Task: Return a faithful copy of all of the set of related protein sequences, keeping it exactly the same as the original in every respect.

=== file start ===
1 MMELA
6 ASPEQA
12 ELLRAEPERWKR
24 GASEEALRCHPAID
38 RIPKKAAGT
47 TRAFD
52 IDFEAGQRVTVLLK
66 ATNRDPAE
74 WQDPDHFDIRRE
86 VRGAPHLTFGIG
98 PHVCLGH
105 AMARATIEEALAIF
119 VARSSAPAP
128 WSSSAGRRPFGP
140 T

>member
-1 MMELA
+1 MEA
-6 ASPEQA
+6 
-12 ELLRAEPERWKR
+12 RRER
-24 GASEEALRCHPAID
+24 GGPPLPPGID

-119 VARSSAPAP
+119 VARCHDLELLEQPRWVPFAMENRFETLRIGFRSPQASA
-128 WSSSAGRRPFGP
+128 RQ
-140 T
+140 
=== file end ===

1 MMELA
6 ASPEQA
12 ELLRAEPERWKR
24 GASEEALRCHPAID
38 RIPKKAAGT
47 TRAFD
52 IDFEAGQRVTVLLK
66 ATNRDPAE
74 WQDPDHFDIRRE
86 VRGAPHLTFGIG
98 PHVCLGH
105 AMARATIEEALAIF
119 VARSSAPAP
128 WSSSAGRRPFGP
140 T

>member
-1 MMELA
+1 MEA
-6 ASPEQA
+6 
-12 ELLRAEPERWKR
+12 RRER
-24 GASEEALRCHPAID
+24 GGPPLPPGID

-119 VARSSAPAP
+119 VARCHDLELLEQPRWVPFAMENRFETLRIGFRSPQASA
-128 WSSSAGRRPFGP
+128 RQ
-140 T
+140 